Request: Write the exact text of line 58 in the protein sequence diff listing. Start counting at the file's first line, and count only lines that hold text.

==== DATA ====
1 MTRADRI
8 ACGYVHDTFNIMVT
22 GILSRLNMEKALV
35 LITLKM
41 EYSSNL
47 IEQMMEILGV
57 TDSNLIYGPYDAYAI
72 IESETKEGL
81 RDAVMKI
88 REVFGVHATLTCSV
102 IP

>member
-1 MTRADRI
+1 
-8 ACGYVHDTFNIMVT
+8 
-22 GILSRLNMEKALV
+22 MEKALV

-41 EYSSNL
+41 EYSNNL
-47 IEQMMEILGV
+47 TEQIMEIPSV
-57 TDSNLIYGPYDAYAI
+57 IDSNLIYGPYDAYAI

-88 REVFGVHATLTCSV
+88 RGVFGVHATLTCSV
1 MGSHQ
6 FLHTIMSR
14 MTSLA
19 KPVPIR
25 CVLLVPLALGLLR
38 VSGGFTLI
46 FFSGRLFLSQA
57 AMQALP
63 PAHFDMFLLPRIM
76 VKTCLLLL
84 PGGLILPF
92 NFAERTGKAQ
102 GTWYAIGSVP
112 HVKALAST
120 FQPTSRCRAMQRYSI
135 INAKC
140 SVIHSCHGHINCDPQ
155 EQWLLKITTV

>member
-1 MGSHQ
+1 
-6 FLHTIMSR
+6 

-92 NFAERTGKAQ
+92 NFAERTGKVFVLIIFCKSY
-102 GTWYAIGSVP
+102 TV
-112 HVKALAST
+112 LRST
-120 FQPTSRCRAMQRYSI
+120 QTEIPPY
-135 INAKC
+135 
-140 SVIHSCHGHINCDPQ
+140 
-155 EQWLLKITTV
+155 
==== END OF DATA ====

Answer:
-135 INAKC